More than first-class technical skill, an excellent judgement is always required when performing an operation. Even the best surgeons can have operations go unexpectedly wrong leading to disaster. Calmness of the mind is then required, not rising panic, not blaming your assistant, not shouting at the scrub nurse. Such events may occasionally require humility and moral courage, by the need to call for further skilled assistance rather than pressing on with perhaps inadequate or inexperienced assistance. Massive bleeding is an example. However senior, however experienced, the great surgeon will feel no loss of face in asking for help from a colleague. Rightly, there is now great emphasis on the importance of team working. Team working in the operating room is the norm. A good team of a surgeon may have the same scrub nurse and the same anaesthetist and an assistant who had been attached to the him for several months, may be longer.

Few surgeons are great masters! Great surgeons lead the surgical procedure and support all the members of the surgical team. In this collaborative setting, team members feel protected amid the stress and empowered to speak up and contribute. Respect and mutual support for every member of the team brings out the best in every member. The great surgeons, as leaders of their team, will take full responsibility for the actions of their team when things go wrong. When things go right, excellence in leadership requires that surgeons identify those who made “the right thing” happen. Never miss an opportunity for public praise. Such surgeons enjoy their work. Passion for a profession is like falling in love. For them surgery is not a job that must be done to survive. It is a choice. The great surgeons know their limits. Experiencing fear before a complex procedure is a normal and helpful feeling. Fear keeps you focused and alert. Only the reckless feel no fear. Managing fear when facing risks is key to excellent performance in surgery. The great surgeons realize that fear is part of a surgeon’s life. The great surgeons consistently audit their results. They are fully aware of both their abilities and limitations. Through introspection, they are motivated to seek continuous self-improvement. The relentless pursuit of perfection in everything we do is the hallmark of a surgeon.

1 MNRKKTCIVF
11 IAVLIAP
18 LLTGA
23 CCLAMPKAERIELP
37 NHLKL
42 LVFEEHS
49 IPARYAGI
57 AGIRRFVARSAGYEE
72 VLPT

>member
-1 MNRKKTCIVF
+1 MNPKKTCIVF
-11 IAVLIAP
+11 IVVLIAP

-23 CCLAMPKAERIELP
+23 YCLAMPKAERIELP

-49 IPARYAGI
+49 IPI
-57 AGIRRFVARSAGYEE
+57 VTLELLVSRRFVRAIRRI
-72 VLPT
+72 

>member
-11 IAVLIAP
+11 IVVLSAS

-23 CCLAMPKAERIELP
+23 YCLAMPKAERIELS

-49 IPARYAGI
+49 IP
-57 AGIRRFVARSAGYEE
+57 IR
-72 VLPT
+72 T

The mature and great surgeons establish trusting relationships with their patients and their families.  Patients are people – people with needs that extend beyond the mere treatment of a physical illness. The great surgeons feel the pain of their patients and the concern of their relatives as if it were their own. The great surgeons listen more than talk. The great surgeons are grateful and humble. The great surgeons do not know that they are the “best” and do not strive to be considered the best. Rather, they know they can always improve and are receptive to knowledge that will benefit their future patients. These surgeons are grateful to their mentors and constantly honour their memory by passing on their example to future generations. Once surgeons have lived a life in surgery and reach a certain age, it can be difficult to humbly accept retirement. The great surgeons know when to leave the operating room for good. It is always better to do so one year too early than one day too late. Great surgeons find ways to balance two important aspects of life, focusing on their patients while at work and living lives of fulfilment with family and friends when out of the hospital. The nourishment of the soul provided by these moments will be reflected at work, yielding excellence.

The ability to communicate with patients and their relatives in a quietly confident way, at all times being honest and understandable is part of the hallmark of a master surgeon. Arrogance or seeming superiority should be abhorred. Communication and team working are necessary components of good leadership, a quality which is also part of the persona of the master surgeon, who is also likely to be a good teacher – avoiding humiliation of a student or trainee in front of others.

Knowledge has been handed to us, and we must pass it on. Taking time to pass it on is the rent that we pay for the privilege of being here.You may be a technically very good surgeon; an excellent surgeon but try to be a great surgeon and a master teacher!!

Pahle Sajjan Bano, Phir Surgeon Bano!

Dr. A.K. Dewan
Director – Surgical Oncology